Common Fault Handling for Beam Lights in Stage Lighting Equipment

Common Fault Handling for Beam Lights in Stage Lighting Equipment

Beam lights, a groundbreaking addition to the lighting industry, have made a significant impact on the market with their launch in recent years. Known for their narrow beam angle and superior focus, these lights enable the creation of diverse and intricate stage designs. Their compact size and rapid scanning capabilities bring dynamic vitality to performances.

As highly precise devices, beam lights integrate electronic components, mechanical parts, and optics, necessitating stringent conditions for environment, transport, and usage, which in turn leads to a higher rate of repairs. This article aims to analyze common malfunction scenarios and their potential causes, serving as a reference for relevant professionals.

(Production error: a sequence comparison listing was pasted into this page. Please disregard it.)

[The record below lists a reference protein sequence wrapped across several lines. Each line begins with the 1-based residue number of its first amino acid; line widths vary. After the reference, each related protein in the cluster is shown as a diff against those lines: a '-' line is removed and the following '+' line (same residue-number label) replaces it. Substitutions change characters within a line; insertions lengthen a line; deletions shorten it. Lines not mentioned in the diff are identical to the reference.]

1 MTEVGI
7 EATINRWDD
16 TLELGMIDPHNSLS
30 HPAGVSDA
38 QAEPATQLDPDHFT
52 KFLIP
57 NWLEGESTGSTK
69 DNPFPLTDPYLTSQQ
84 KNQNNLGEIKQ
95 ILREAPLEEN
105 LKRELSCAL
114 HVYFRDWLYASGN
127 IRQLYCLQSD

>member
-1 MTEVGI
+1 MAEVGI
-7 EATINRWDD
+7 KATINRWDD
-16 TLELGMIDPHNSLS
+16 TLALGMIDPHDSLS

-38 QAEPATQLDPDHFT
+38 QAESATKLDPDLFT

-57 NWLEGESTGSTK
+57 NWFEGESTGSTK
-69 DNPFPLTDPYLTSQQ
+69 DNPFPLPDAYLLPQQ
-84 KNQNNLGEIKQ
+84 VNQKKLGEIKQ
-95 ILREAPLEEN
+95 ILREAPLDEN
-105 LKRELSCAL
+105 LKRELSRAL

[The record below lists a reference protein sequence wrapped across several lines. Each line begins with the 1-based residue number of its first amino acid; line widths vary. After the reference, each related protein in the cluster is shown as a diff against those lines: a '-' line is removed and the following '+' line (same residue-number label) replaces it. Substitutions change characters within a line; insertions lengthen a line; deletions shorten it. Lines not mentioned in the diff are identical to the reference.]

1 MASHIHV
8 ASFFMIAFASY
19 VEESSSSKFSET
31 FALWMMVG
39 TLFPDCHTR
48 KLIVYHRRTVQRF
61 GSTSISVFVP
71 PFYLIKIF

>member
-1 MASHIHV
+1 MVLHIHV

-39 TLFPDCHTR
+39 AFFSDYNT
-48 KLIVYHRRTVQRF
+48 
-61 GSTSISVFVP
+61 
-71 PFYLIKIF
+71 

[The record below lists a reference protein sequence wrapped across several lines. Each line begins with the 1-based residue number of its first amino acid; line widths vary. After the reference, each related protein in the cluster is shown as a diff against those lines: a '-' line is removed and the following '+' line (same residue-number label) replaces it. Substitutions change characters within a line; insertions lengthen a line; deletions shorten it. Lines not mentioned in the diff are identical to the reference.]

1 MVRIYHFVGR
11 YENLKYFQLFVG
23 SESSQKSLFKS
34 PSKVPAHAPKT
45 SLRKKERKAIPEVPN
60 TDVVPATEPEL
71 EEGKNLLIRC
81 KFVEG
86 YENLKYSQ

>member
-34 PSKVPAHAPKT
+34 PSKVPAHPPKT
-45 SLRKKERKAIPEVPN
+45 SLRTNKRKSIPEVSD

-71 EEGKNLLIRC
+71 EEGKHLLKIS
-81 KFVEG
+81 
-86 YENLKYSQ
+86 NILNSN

Beam lights differ from traditional moving head lights in several key aspects. Firstly, the lamp control circuit in beam lights typically employs an electronic ballast (also known as a lamp starter) instead of the conventional inductive ballast plus trigger circuit, eliminating the need for a trigger. This includes a PFC (AC380V to DC380V conversion) since the electronic ballast's input is DC380V. Secondly, the control system in beam lights uses a switching power supply transformer, moving away from traditional inductive transformers. The use of switching power supplies enhances reliability but also leads to a slightly higher repair rate due to the advanced technology involved. However, beam lights are unaffected by external voltage fluctuations and can operate across a full voltage range (110V-240V), eliminating issues related to short circuits.

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